Two hundred fifty-six bright and bright-eyed seniors radiated enthusiasm as they massed backstage at Neumann College’s Miranda Center before processing into the gym where keyed-up families awaited them.
On stage, student speakers expressed gratitude in their remarks, and the seniors received their diplomas with pride, shortly afterward, flipped their tassels, and joyously tossed their mortarboards toward the ceiling. Awash in these emotions, the Strath Haven High School Class of 2016 was released to a gorgeous summery evening and the promise of the larger world beyond.
Like his predecessor in 2015, Dr. Michael Pladus addressed his last SHHS class as superintendent. It was also his first, as he recalled being recruited to come out of semi-retirement to serve as interim WSSD’s superintendent. “Nearly a year later, I can tell you that if I could only have one graduating class to call my own in Wallingford-Swarthmore, it would be you, the Class of 2016. I entered the District with the highest of expectations based on the Strath Haven and Wallingford-Swarthmore reputation, and I leave even more impressed with not just your reputation, but, more importantly, your character.
“Let it suffice to say, that the Class of 2016, Strath Haven High School, and the Wallingford-Swarthmore School District and community lived up to its rave reviews, [and] is every bit as good as everyone says, and, dare I say, even better! … I will leave you with the ten words with which I greeted the faculty and staff back in August: Work hard, be grateful, pay it forward and enjoy the ride!”
Student speakers began by reflecting on the past, while their teachers and leaders helped them look into the future with confidence. Seniors Jen Rowan and Kate Dirienzi, chosen by their class cabinet to represent the Class of 2016, recalled their journeys through the Wallingford-Swarthmore School District, from The Kids’ Place to SHHS, and the lessons that stayed with them.
Musing on the theme “Carpe Diem,” Jen Rowan said, “At age 10, overwhelmed by my own curious and eager mind, living every moment to the fullest seemed like such a simple task. … Growing up, we lived a life that was scripted. Kindergarten, elementary school, middle school, high school. Every day has been preparation for the future. But it’s now the end of our script, the end of our neatly paved path, and the beginning of an open terrain …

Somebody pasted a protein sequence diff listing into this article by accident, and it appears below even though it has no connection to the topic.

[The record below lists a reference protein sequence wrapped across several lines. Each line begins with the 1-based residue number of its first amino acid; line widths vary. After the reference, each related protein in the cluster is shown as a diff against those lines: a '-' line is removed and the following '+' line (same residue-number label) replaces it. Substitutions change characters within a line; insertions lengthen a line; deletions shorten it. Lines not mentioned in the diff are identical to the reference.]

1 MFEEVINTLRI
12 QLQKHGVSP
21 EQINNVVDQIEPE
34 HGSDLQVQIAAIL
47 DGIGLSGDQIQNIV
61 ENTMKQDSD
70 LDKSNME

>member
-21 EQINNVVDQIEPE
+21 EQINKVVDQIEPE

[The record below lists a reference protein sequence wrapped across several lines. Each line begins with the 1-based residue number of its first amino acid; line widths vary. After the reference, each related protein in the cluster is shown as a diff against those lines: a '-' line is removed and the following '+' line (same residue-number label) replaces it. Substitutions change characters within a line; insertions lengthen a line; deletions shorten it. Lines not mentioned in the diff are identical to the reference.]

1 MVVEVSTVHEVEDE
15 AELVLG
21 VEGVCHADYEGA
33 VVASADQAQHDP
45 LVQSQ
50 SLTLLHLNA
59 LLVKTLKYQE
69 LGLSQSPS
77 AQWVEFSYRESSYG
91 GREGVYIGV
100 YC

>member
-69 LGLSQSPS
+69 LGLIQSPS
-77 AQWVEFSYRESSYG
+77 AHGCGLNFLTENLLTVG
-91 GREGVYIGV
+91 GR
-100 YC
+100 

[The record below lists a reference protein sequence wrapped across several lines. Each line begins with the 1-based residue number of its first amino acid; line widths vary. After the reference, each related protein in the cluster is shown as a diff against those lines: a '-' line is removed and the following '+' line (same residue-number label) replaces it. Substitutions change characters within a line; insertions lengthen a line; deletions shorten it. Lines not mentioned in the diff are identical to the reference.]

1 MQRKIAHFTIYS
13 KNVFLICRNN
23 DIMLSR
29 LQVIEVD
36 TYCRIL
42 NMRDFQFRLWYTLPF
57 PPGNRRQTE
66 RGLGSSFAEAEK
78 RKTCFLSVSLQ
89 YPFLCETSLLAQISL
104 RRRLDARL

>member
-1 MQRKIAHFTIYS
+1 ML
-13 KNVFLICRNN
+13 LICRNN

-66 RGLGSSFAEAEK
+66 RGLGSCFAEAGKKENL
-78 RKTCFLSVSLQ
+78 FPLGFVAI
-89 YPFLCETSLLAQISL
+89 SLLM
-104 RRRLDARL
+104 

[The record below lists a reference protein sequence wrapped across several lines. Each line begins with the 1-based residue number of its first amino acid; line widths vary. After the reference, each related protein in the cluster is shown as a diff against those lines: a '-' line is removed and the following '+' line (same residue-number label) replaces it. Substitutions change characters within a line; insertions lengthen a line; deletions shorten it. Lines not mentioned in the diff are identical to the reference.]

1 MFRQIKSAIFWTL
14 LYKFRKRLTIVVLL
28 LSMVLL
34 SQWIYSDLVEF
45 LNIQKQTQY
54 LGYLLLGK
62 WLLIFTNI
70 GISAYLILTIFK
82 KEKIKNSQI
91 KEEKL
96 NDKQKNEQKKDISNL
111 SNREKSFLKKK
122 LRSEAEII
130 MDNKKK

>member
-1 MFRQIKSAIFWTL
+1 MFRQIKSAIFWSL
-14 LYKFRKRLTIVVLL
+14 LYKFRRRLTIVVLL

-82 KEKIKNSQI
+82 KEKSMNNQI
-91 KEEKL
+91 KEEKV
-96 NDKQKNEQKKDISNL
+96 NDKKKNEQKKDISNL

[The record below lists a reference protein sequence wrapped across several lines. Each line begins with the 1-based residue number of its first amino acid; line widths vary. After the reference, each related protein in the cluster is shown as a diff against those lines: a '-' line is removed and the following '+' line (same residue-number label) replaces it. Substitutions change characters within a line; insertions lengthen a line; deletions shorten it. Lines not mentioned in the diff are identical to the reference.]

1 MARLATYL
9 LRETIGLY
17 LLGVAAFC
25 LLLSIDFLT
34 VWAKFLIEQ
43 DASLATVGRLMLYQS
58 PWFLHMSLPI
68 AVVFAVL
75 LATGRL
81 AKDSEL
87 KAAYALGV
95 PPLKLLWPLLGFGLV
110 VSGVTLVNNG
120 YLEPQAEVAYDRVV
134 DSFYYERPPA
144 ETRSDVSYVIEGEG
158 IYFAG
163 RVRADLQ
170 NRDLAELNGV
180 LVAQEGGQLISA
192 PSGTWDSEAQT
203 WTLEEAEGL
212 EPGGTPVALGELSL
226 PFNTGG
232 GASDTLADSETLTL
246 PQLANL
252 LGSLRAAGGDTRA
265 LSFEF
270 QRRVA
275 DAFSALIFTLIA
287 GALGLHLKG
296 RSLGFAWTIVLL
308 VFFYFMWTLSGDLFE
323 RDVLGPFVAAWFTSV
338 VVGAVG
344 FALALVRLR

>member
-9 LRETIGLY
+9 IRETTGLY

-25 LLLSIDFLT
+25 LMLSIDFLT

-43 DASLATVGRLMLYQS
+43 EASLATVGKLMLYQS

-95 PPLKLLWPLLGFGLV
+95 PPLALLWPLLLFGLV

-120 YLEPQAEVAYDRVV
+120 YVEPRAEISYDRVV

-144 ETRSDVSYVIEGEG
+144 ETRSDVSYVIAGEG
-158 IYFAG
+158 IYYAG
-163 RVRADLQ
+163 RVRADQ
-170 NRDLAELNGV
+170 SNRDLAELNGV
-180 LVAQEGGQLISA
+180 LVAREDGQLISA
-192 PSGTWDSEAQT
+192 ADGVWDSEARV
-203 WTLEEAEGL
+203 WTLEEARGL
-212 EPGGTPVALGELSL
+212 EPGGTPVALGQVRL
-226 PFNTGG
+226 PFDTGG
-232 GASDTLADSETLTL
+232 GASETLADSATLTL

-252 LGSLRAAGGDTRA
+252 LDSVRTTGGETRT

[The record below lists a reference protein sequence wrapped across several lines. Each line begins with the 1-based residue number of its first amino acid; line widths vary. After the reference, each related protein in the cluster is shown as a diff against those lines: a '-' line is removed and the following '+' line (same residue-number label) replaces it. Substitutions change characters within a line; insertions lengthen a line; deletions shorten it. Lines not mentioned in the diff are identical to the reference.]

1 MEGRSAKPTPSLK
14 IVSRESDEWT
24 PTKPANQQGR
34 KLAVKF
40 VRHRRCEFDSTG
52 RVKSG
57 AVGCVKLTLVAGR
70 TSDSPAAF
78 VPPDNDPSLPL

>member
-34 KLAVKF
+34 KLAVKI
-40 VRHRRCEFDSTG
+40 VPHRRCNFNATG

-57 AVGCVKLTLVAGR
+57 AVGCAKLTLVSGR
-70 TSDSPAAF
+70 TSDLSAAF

“You all must have the courage and intuition to work for the things you wish to achieve. … Only moving forward down the path, never feel as if you need to go back, never ask yourself ‘what if?’ As we are unleashed into the real world, embrace all the extraordinary things you can accomplish with the time right in front of you. To the Class of 2016, the clock is ticking, now is the time where we begin writing our own scripts.”
Kate Dirienzi recalled the school supplies lists that provided structure and comfort at the beginning of each school year, and made suggestions about what standard equipment should replace the trapper-keepers and 24-color box of Crayolas in the (metaphorical) backpack a graduate will tote into the next phase of life and learning.
“Leave room in the second compartment of your backpack for the teachers who believed in you and were able to assure you that your input was not only intelligent but somehow extremely important. Leave behind apprehension and instances of disappointment. Inclusion of this in your backpack will only weigh you down and slow you down. You may leave names and faces of the people that surround you at home if you wish. They are inevitably bound to fade. In spite of that, carry with you at all times the feelings and memories that these various names and faces created with you.